PowerPoint Pitfalls to Avoid During Your Next Presentation

PowerPoint has become ubiquitous in business presentations. Whether your are pitching an website upgrade to an existing client or trying to attract a new client, you probably depend on this easy to produce, effective tool to get your message across.

But PowerPoint slideshows can actually hurt your credibility if you don’t use them effectively. PowerPoint should be a tool to improve your visuals, not a distraction.

PowerPoint Pitfalls

Here, then, are some top mistakes to avoid when making your next PowerPoint presentation.

  • Take It Easy with the Sound Effects — When PowerPoint was first introduced more than a decade ago, the stock sound effects were a novelty. Today, they are a distraction, especially when the same sound effect is included with every slide transition or when trite sound effects are used, such as clapping at the end. Your want the people watching your presentation to focus on your message, not on the technology.
  • Standard Clipart Is Cliched — PowerPoint is now used so often that the standard clipart that comes with it has become stale and cliched. Depending on it shows a lack of creativity. A better idea is to scan your own photos or choose more original graphics from one of many online companies. Or consider whether you need graphical images at all. Screen captures often add more realism when making a presentation about a website or software.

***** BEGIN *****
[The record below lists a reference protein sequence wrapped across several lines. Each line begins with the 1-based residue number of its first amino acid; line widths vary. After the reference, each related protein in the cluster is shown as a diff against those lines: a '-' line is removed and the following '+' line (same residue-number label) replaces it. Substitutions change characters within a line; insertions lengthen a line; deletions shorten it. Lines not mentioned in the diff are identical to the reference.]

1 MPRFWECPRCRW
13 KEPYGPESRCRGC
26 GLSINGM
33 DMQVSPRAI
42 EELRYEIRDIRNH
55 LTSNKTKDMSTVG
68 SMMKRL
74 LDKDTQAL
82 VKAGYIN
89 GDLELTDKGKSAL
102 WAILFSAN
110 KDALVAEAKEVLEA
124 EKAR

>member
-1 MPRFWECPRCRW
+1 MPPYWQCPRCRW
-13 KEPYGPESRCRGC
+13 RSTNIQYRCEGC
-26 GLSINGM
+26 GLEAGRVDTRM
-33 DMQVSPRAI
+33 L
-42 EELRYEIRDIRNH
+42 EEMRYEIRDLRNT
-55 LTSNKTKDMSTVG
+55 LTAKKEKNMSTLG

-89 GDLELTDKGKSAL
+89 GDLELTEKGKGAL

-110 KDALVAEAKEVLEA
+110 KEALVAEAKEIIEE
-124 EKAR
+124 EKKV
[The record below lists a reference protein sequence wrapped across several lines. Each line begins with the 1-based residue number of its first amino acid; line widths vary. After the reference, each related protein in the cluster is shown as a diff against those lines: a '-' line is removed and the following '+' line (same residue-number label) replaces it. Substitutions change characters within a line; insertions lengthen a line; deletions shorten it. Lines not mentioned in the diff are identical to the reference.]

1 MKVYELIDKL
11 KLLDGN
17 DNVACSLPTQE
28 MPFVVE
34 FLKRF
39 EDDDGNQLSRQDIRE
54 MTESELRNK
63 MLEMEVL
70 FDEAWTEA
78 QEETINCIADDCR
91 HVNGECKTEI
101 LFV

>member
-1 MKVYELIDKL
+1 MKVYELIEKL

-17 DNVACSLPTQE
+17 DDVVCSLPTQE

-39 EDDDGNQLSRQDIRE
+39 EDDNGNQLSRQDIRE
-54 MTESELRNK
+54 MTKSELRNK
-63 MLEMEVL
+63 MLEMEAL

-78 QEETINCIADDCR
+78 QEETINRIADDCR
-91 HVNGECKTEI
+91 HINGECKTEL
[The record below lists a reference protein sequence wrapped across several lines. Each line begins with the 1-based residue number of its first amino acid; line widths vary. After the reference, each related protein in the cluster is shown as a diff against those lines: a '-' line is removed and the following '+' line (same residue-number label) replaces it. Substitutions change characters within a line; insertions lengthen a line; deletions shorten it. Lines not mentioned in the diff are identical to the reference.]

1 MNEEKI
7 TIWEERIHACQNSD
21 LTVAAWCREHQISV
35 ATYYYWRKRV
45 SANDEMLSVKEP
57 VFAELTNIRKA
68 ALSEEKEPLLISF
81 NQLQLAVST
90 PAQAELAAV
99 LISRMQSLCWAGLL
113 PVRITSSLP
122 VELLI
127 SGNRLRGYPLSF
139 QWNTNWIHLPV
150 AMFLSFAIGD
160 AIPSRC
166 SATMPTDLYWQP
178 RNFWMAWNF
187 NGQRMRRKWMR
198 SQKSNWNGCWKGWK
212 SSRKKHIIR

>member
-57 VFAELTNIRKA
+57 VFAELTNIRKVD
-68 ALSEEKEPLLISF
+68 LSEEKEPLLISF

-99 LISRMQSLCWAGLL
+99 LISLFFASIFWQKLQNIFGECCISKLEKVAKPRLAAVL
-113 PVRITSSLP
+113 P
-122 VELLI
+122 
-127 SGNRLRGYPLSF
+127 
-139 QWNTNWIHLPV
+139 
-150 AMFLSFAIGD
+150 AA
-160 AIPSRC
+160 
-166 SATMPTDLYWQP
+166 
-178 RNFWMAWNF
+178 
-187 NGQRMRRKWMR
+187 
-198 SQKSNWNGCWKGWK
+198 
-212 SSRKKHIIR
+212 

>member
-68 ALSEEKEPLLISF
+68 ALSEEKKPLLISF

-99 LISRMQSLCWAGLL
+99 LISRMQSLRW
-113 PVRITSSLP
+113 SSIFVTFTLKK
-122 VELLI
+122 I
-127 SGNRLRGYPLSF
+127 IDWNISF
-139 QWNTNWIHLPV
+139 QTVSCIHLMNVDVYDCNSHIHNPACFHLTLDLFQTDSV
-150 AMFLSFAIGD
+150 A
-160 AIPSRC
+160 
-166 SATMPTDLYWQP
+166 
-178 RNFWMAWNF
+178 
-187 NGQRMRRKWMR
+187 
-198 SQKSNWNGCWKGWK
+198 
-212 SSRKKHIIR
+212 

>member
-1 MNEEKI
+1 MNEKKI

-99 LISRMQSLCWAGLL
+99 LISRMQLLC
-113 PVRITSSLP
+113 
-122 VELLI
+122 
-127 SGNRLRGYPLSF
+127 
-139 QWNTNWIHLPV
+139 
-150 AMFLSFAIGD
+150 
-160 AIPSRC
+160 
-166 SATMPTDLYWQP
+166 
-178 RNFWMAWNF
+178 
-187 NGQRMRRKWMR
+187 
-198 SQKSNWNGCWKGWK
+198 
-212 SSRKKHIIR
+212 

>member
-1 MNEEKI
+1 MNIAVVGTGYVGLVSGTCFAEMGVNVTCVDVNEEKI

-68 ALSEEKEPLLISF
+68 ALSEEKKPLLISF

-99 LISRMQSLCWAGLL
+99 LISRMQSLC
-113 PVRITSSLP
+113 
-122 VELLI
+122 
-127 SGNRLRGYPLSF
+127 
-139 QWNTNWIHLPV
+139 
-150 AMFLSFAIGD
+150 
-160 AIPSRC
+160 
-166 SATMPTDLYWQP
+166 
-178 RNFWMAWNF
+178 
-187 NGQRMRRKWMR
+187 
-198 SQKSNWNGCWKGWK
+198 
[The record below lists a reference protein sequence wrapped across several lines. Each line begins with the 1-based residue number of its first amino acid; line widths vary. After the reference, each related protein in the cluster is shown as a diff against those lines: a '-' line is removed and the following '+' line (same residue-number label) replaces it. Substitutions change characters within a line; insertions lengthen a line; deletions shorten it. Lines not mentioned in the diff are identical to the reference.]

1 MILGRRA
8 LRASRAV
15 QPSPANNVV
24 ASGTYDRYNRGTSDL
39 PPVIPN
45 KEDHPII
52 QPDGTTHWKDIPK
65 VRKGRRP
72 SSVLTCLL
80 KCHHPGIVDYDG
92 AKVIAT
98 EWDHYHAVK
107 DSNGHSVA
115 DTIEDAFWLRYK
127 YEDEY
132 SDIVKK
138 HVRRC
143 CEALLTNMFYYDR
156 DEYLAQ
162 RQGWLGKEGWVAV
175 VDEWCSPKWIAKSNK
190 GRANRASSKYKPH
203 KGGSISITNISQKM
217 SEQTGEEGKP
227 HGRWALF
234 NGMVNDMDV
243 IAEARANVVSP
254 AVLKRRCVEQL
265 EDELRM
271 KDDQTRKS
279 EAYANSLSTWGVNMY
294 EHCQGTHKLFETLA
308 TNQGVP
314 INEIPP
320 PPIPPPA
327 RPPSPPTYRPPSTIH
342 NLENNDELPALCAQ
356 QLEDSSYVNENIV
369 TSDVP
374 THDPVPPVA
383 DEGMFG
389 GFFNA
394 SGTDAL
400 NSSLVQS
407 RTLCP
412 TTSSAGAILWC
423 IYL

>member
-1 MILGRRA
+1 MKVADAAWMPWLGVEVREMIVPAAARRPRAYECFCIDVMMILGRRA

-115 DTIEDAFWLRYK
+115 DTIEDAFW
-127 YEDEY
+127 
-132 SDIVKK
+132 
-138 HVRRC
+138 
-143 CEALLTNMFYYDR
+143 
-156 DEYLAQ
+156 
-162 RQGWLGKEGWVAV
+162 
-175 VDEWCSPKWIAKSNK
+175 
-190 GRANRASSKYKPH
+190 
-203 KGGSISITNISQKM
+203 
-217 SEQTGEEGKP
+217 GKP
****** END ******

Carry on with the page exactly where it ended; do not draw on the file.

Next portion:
• Pre-Made PowerPoint Templates — Many of the templates the come with PowerPoint are outdated. They often include distracting backgrounds or stale color combinations. Come up with your own distinctive look or incorporate your company logo in the corner of the screen.
  • Too Much Text — Slides shouldn’t simply be scripts of what you are reading. They should depict your idea graphically or summarize key points. Avoid slides that contain full paragraphs, quotations or even full sentences. Bullet points work well. Images and graphics work even better.
  • Be Prepared for Disaster — Anticipate the worst and hope for the best. Have a backup plan — such as pass-outs or a flip chart — ready just in case your PowerPoint doesn’t work for whatever reason.



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